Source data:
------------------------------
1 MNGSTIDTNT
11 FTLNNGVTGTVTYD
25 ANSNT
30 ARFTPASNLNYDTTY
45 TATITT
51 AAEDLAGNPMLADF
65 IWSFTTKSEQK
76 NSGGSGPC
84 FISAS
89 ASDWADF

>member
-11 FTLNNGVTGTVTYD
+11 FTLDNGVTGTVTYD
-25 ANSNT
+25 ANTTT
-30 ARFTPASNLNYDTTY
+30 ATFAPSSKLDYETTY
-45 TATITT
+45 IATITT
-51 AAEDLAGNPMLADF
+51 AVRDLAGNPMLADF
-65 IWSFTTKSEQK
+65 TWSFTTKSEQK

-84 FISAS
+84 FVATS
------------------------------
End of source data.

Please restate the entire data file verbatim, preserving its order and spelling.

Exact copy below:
1 MNGSTIDTNT
11 FTLNNGVTGTVTYD
25 ANSNT
30 ARFTPASNLNYDTTY
45 TATITT
51 AAEDLAGNPMLADF
65 IWSFTTKSEQK
76 NSGGSGPC
84 FISAS
89 ASDWADF

>member
-11 FTLNNGVTGTVTYD
+11 FTLDNGVTGTVTYD
-25 ANSNT
+25 ANTTT
-30 ARFTPASNLNYDTTY
+30 ATFAPSSKLDYETTY
-45 TATITT
+45 IATITT
-51 AAEDLAGNPMLADF
+51 AVRDLAGNPMLADF
-65 IWSFTTKSEQK
+65 TWSFTTKSEQK

-84 FISAS
+84 FVATS